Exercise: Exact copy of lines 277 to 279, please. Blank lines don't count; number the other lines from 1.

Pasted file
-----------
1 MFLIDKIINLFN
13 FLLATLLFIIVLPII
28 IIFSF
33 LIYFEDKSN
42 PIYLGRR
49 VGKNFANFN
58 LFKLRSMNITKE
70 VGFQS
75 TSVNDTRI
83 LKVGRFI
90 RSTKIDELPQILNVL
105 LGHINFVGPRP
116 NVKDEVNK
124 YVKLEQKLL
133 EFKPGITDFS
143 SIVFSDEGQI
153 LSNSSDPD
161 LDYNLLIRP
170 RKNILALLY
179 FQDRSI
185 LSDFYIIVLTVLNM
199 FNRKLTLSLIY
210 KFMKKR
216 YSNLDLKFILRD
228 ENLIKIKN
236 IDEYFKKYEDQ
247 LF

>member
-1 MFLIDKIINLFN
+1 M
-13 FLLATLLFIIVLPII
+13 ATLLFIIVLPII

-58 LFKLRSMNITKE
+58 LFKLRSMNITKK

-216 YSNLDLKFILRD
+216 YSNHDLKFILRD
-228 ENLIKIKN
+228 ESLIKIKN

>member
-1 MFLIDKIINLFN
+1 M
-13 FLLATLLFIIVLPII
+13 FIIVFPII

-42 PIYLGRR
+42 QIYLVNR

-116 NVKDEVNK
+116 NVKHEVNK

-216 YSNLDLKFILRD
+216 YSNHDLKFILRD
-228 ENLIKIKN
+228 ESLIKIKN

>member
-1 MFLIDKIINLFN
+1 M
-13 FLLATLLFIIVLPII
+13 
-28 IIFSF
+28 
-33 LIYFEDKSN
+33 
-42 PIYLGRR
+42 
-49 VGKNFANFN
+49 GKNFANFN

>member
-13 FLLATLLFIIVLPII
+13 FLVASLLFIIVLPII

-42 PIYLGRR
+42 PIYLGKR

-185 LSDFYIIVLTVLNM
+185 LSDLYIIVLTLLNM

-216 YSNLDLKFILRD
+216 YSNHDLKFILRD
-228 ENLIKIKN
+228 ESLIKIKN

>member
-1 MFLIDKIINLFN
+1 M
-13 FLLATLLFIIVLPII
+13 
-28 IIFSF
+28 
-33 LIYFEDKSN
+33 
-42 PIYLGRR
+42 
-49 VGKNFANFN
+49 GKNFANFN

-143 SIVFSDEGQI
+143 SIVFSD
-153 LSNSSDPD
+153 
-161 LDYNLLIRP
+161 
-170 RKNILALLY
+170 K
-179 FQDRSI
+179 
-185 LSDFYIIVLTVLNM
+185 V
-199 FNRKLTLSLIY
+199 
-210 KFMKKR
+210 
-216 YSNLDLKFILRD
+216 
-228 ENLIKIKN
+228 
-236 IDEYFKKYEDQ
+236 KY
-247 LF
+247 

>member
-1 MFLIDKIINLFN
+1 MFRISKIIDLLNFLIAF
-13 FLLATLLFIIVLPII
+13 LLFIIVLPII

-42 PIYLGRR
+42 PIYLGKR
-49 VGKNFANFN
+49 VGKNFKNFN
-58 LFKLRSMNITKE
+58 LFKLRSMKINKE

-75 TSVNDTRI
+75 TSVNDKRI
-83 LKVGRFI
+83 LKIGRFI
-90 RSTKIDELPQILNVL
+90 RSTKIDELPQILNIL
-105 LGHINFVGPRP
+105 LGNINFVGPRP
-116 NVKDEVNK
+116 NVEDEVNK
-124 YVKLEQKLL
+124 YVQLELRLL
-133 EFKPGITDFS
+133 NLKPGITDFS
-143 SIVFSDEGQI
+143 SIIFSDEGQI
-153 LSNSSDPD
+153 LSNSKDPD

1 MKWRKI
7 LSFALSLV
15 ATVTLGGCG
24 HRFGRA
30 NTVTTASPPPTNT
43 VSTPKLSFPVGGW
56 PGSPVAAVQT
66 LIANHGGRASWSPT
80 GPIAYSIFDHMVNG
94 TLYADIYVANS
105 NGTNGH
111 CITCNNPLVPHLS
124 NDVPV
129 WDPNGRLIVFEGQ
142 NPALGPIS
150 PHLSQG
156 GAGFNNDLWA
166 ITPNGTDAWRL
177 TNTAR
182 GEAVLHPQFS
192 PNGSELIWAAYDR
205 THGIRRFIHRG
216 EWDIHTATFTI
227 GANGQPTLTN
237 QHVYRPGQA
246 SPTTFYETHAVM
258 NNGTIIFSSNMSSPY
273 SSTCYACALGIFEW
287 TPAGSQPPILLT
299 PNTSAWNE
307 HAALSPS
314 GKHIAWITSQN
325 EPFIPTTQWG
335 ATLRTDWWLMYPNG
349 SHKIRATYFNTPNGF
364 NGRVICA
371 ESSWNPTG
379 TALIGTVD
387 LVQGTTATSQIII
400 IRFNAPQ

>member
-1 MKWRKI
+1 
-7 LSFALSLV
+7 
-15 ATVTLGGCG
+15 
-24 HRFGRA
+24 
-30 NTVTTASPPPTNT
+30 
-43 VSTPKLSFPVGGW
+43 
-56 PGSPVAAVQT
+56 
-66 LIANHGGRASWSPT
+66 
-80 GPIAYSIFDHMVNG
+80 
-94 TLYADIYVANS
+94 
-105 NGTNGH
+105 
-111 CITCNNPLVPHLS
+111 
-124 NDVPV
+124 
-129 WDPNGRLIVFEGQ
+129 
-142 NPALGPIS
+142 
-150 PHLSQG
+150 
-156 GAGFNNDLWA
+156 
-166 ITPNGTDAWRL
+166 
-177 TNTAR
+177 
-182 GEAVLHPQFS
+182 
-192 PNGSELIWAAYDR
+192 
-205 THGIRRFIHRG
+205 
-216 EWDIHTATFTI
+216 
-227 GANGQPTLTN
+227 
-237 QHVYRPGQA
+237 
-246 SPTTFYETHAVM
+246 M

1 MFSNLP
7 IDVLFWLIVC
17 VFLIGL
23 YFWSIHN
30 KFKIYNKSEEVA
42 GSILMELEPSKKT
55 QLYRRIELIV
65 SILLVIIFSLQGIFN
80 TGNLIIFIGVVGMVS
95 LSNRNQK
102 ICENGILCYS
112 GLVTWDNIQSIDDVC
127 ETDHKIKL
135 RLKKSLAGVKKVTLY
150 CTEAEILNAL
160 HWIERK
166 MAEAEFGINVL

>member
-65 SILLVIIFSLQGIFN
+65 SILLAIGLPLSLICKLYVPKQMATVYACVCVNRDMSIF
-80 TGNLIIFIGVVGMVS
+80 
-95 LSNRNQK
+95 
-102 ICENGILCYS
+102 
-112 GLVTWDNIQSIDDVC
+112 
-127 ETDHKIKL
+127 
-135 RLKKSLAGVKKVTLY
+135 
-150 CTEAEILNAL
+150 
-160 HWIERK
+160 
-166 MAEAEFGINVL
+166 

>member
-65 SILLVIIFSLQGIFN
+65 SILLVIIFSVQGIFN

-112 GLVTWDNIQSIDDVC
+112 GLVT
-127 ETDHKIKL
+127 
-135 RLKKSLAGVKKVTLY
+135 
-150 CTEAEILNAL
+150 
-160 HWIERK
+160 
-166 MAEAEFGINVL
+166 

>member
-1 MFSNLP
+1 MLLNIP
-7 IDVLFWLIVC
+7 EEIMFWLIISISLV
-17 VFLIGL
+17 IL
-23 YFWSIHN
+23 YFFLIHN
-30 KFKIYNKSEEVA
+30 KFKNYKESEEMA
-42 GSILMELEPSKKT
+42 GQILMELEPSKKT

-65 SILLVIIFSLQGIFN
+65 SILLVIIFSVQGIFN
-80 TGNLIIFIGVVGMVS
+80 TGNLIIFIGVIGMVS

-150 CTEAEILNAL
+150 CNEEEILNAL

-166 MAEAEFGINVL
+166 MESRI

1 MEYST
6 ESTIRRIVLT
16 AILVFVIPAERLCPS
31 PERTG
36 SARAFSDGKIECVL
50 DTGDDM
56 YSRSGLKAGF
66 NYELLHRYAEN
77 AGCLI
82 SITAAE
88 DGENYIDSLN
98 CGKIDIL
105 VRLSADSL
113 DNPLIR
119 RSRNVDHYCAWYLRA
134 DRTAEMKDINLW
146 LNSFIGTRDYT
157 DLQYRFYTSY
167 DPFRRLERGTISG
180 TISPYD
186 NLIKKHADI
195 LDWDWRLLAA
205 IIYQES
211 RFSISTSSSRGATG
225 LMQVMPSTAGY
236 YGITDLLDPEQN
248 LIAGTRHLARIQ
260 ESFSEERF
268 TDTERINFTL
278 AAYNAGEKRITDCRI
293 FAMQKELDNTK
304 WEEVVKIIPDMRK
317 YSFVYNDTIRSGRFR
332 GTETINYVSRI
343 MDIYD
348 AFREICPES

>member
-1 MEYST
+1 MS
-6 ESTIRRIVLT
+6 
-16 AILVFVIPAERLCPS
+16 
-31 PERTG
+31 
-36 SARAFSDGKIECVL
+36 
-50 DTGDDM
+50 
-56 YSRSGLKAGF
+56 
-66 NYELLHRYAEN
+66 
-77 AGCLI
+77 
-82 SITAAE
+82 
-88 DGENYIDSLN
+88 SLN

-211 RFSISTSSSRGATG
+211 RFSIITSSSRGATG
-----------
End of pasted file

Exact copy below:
+112 GLVT
-127 ETDHKIKL
+127 